Looking like colonies of marine worms is a cultivar of the common jade plant (Crassula ovata ‘Gollum’). Miniature baby’s toes (Fenestraria rhopalophylla) recall cute little marine organisms, while clusters of tiger’s jaws (Faucaria) have a more sinister, predatory presence.
For more northerly climates, similar marine effects can be achieved with cold hardy species of succulents, such as sedums, sempervivums, various ice plants, small Mammilaria cactus, and cholla cactus (Opuntia). Non-hardy species can be added for the summer or incorporated in nearby container plantings.
A Well-drained Underseas Garden
Succulent gardens generally require well-drained soils. Throughout QBG’s Undersea Garden, a cactus and succulent soil mix was used, although a few plants like the octopus mimics (Dyckia marnier-lapostollei) require more water and were planted with additional bark mixed into the planting medium.
In order to depict the structure of a coral reef, volcanic rocks of varied sizes and colors were used. Many were selected with appropriate crevices, cavities, and small holes. The rock colors ranged from browns and tans to reds and even purples. In a normal landscape, such an array of colors might not work, but it has proven to be an effective combination for evoking a coral reef. Furthermore, the rocks were placed upright, contrary to conventional naturalistic rock placements, which are more horizontal. The elevated coral outcrops are connected by expanses of dark volcanic gravel and light-colored sand.
Some of the most dazzling inhabitants of true coral reefs are the shoals of multicolored fish. Few plants, if any, look like fish. Neither are there plants that look like crabs or clams (there are, admittedly, some fundamental differences in morphology between plants and animals). Here in the Undersea Garden, toy coral reef fish, crabs, and a solitary octopus were strategically placed in the landscape, to the delight of small children. A variety of sea shells were strewn about the “ocean floor,” along with an obligatory rusty anchor and other nautical paraphernalia.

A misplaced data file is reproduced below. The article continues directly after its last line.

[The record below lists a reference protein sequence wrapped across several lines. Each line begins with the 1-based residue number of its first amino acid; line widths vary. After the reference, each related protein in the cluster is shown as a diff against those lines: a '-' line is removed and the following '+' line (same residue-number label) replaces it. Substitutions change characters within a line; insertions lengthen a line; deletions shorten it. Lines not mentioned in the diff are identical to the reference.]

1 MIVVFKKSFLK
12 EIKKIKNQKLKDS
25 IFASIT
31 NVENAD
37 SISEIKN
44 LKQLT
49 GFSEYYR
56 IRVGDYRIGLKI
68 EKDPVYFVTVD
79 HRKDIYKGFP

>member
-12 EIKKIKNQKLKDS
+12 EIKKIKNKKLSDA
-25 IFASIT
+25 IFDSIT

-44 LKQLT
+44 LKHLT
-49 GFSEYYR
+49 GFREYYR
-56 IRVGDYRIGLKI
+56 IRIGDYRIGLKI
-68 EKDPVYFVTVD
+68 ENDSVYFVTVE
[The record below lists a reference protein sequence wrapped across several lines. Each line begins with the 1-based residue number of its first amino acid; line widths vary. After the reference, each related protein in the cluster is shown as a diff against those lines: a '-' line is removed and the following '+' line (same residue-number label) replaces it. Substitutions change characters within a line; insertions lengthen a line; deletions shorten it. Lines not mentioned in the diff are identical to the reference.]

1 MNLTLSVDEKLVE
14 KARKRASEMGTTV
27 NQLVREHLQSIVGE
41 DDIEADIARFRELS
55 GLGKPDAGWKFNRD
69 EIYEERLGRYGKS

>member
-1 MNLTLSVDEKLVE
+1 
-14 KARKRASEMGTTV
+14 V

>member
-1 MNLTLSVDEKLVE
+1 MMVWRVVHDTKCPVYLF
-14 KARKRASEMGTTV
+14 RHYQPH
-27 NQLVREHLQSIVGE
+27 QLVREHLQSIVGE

There are unlimited opportunities to embellish an underseas garden with further ornamentation, ranging from natural oceanic objects (eg, giant clamshells) to sophisticated garden art. There is even the temptation to add some imaginative elements of garden humor—mermaids or Caribbean pirate treasure, for instance.
The Undersea Garden is an imaginative exploration of both the underwater world and of the remarkable diversity of succulent plants from some of the world’s driest habitats. Only 1,300 square feet in extent, it has quickly become one of the most popular features at Quail Botanical Gardens.